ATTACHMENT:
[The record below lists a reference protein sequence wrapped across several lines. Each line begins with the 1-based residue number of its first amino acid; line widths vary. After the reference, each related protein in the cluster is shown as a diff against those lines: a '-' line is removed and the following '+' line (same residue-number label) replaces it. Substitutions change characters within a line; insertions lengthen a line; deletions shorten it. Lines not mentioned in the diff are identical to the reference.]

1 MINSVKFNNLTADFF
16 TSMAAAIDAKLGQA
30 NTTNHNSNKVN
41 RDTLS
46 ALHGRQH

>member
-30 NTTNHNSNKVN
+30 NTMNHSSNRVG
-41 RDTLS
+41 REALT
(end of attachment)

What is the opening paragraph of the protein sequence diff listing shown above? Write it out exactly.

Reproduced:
[The record below lists a reference protein sequence wrapped across several lines. Each line begins with the 1-based residue number of its first amino acid; line widths vary. After the reference, each related protein in the cluster is shown as a diff against those lines: a '-' line is removed and the following '+' line (same residue-number label) replaces it. Substitutions change characters within a line; insertions lengthen a line; deletions shorten it. Lines not mentioned in the diff are identical to the reference.]